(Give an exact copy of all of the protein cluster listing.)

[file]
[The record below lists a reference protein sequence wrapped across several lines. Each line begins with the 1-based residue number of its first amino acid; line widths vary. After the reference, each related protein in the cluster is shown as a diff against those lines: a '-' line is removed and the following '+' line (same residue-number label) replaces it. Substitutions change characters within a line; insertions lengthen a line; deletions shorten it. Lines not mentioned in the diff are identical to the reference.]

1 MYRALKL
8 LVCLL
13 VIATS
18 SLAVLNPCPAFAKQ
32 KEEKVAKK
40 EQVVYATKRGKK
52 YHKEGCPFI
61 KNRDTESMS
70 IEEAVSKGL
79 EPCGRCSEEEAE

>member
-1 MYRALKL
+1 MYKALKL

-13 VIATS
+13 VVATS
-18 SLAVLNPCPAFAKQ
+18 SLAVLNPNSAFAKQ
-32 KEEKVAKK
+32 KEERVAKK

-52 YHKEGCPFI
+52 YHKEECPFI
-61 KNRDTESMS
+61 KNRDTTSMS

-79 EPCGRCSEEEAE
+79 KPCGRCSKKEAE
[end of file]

[The record below lists a reference protein sequence wrapped across several lines. Each line begins with the 1-based residue number of its first amino acid; line widths vary. After the reference, each related protein in the cluster is shown as a diff against those lines: a '-' line is removed and the following '+' line (same residue-number label) replaces it. Substitutions change characters within a line; insertions lengthen a line; deletions shorten it. Lines not mentioned in the diff are identical to the reference.]

1 MYRALKL
8 LVCLL
13 VIATS
18 SLAVLNPCPAFAKQ
32 KEEKVAKK
40 EQVVYATKRGKK
52 YHKEGCPFI
61 KNRDTESMS
70 IEEAVSKGL
79 EPCGRCSEEEAE

>member
-1 MYRALKL
+1 MYKALKL

-13 VIATS
+13 VVATS
-18 SLAVLNPCPAFAKQ
+18 SLAVLNPNSAFAKQ
-32 KEEKVAKK
+32 KEERVAKK

-52 YHKEGCPFI
+52 YHKEECPFI
-61 KNRDTESMS
+61 KNRDTTSMS

-79 EPCGRCSEEEAE
+79 KPCGRCSKKEAE